– From the latest report on breast cancer from the American Cancer Society, discussing breast cancer incidence over the last several decades.

After 25 years of marking National Breast Cancer Awareness Month and promotion of mammography and early detection as the cure, the reality for 40,000 women who die from breast cancer each year remains unchanged.  Despite the increase in catching early, smaller tumors with the increased mammography, the incidence of women diagnosed with a later stage breast cancer, one that has spread beyond the breast, HAS NOT CHANGED.  Of the close to 180,000 women diagnosed each year with breast cancer, approximately 37% are diagnosed with later stage cancer every year, and still others have a breast cancer recurrence.  Why?  If mammography was going to be our cure why hasn’t breast cancer mortality declined dramatically after all these years?

The truth is that mammography and early detection are not the cures for breast cancer that everybody thought they would be, but we can’t seem to get off this train.  Pink marketing and promotion of early detection have taken on a life of their own, way out of proportion to the actual benefit.  What’s the harm?  The harm is that we’ve lost our focus for finding the real answers.  We continue to fail those 40,000 women every year.  We need less focus on “early detection” and more focus on understanding the reality of breast cancer –  how to stop the aggressive cancers that aren’t detected with mammography, how to stop breast cancer from recurring, and how to prevent it from metastasizing to other parts of the body and becoming lethal.

National Breast Cancer Awareness Month was established 25 years ago by AstraZeneca, a pharmaceutical company that has produced breast cancer drugs including Tamoxifen and Arimidex.  The goal was to promote mammography as the “most effective weapon in the fight against breast cancer.”  But back then, everybody thought breast cancers were all the same.  We now know breast cancer is not one disease, and that different breast cancers take different paths, grow at different rates, and spread differently.  Mammography is probably most helpful in finding the slowest growing and least harmful kind of breast cancer.  Many women who are diagnosed with an advanced breast cancer have “interval” cancers, or cancers that were discovered in between regular mammography screenings, or are younger women who don’t yet get regular mammograms.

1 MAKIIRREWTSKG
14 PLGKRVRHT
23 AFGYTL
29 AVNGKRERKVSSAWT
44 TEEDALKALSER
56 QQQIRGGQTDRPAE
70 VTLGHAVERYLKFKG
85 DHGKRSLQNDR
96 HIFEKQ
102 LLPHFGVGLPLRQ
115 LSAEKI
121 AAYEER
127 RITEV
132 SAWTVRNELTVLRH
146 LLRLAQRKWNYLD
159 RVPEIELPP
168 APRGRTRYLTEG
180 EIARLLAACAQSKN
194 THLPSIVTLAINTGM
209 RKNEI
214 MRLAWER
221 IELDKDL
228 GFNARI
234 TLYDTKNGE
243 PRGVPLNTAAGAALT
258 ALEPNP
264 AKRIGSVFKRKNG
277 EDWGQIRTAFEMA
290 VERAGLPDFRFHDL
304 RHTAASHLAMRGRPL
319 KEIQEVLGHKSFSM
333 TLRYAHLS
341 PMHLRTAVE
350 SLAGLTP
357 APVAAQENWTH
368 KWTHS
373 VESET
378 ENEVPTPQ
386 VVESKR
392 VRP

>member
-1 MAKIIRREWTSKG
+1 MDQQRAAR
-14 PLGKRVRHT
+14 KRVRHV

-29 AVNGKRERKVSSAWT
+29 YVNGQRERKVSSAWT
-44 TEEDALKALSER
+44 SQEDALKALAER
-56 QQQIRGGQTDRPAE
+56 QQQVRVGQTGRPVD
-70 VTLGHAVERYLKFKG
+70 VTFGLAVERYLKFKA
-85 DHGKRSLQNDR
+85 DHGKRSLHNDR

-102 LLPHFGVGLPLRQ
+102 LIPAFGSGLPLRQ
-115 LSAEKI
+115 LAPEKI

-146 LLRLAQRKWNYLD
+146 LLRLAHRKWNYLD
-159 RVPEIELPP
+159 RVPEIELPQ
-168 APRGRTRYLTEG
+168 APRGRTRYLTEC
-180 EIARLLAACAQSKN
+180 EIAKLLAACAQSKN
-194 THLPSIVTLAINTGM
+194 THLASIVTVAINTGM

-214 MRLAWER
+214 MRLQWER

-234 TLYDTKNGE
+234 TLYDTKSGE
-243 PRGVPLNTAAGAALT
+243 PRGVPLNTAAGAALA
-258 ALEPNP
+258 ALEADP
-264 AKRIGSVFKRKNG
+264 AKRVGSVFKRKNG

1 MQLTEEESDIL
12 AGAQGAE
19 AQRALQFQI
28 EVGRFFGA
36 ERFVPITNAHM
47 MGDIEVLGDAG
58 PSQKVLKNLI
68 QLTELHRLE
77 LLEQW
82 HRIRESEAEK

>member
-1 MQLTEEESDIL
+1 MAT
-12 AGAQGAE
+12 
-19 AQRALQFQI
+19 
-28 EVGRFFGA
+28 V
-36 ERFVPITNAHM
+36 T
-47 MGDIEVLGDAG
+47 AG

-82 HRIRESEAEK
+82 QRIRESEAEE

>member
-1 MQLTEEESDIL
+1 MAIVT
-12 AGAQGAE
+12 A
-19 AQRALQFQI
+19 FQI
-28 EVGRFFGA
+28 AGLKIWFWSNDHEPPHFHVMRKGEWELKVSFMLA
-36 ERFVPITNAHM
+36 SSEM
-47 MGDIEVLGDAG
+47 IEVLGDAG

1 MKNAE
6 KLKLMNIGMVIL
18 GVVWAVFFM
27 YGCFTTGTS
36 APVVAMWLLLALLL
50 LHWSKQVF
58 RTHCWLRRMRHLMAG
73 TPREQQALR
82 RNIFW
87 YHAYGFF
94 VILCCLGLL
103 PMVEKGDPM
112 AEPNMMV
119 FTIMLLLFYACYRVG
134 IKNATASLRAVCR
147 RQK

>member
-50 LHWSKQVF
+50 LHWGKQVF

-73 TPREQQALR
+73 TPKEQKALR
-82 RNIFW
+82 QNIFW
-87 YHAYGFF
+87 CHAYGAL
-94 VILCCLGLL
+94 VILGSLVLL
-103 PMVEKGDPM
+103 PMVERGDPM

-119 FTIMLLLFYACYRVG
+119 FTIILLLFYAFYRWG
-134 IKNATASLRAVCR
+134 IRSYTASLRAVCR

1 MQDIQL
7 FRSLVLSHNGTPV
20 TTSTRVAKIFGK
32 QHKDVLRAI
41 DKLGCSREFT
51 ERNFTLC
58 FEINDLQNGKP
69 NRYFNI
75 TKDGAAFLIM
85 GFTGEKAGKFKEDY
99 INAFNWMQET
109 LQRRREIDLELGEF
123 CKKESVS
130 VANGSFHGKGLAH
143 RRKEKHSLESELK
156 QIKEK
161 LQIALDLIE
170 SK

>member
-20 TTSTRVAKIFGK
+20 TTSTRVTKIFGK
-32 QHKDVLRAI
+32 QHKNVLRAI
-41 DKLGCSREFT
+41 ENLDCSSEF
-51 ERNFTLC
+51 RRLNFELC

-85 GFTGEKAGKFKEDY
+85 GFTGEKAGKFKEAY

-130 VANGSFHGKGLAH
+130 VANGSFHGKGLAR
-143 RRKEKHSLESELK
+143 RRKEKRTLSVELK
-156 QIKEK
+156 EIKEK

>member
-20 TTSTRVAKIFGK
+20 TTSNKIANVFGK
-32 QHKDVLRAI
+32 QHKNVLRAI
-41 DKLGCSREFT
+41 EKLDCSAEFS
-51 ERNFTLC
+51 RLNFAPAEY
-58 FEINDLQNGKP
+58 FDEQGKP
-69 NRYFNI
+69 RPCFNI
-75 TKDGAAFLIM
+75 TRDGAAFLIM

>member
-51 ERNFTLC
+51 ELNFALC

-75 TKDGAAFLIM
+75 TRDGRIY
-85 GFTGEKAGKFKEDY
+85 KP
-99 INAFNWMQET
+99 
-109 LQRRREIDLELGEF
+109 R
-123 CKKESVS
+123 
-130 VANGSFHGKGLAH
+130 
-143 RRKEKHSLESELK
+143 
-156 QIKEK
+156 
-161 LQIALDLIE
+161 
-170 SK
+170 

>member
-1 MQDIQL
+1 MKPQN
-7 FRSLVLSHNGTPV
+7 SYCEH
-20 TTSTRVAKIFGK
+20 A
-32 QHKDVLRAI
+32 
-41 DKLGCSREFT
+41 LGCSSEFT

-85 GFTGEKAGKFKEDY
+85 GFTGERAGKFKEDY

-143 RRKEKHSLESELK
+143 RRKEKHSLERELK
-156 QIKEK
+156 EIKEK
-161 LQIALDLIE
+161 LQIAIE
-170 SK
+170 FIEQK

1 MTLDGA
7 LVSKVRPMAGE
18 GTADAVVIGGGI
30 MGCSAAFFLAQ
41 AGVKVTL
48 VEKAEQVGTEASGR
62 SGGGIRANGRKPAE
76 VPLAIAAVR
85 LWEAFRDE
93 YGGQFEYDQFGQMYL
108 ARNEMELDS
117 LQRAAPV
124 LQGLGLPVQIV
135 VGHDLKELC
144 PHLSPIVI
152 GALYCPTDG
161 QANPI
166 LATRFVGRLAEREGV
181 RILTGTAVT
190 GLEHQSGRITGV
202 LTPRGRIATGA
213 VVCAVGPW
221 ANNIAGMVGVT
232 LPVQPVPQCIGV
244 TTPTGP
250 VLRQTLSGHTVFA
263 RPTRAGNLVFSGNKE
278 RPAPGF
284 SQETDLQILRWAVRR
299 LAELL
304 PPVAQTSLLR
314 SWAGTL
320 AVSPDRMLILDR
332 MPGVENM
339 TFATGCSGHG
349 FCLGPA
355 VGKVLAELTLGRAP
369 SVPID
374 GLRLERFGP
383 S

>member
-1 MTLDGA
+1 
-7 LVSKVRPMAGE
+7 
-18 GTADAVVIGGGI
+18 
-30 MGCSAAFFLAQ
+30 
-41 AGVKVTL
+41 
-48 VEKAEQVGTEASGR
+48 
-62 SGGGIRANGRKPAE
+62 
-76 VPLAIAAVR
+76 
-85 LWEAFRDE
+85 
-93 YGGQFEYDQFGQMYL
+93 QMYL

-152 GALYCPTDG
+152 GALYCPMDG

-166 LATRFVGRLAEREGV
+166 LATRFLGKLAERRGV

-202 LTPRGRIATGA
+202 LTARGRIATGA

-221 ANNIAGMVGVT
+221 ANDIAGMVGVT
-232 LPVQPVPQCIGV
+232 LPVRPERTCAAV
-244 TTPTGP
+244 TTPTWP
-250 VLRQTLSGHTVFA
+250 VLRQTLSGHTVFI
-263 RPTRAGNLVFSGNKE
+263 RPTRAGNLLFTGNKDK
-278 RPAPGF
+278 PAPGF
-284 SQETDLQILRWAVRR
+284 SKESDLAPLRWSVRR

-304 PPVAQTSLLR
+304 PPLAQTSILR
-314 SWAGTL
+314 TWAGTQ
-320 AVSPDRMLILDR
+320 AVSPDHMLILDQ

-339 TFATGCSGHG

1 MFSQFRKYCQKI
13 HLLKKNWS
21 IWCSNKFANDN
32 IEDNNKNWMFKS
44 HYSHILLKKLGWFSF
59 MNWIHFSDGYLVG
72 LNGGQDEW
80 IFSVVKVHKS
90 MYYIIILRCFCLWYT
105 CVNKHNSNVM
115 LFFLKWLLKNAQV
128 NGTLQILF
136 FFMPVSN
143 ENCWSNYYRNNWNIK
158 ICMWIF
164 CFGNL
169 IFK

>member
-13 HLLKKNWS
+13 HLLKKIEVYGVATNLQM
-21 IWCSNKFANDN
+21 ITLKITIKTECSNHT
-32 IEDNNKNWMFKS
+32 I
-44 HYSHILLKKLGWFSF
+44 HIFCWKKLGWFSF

If success was measured in awareness and pinkness, I’d say AstraZeneca’s campaign has far surpassed their wildest expectations.  But if we ask has mammography turned out to be the most effective weapon?  Are significantly less young women and mothers dying of breast cancer?  Then sadly the answer would be NO.

Let’s  move beyond the hype for our next National Breast Cancer Awareness Month and demand a focus on what we really need to cure this disease.

Going Beyond Pink Purchasing in Breast Cancer Awareness

Kudos to Rethink Breast Cancer, a group in Canada focused on young people affected by breast cancer.  They hold an annual film festival dedicated to not only breast cancer awareness but to the underlying issues connected with the disease. The festival uses films, panels, workshops and speakers to “connect people to the breast cancer cause, inspire dialogue, facilitate learning and foster community.”

This year’s Breast Fest will be held November 20-22 at the Royal Ontario Museum, in Toronto.

If you can’t make it up to Toronto in November, no worries, you can still watch and vote online for the short film competition.   Go here to check out more of the videos and vote for your favorite!

For more information about Rethink, visit www.rethinkbreastcancer.com.

breastfest